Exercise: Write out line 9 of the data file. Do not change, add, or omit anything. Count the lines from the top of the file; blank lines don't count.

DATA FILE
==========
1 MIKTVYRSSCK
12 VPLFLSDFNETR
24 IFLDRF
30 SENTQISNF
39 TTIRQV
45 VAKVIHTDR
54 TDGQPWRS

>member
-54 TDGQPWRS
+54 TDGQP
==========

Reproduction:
-54 TDGQPWRS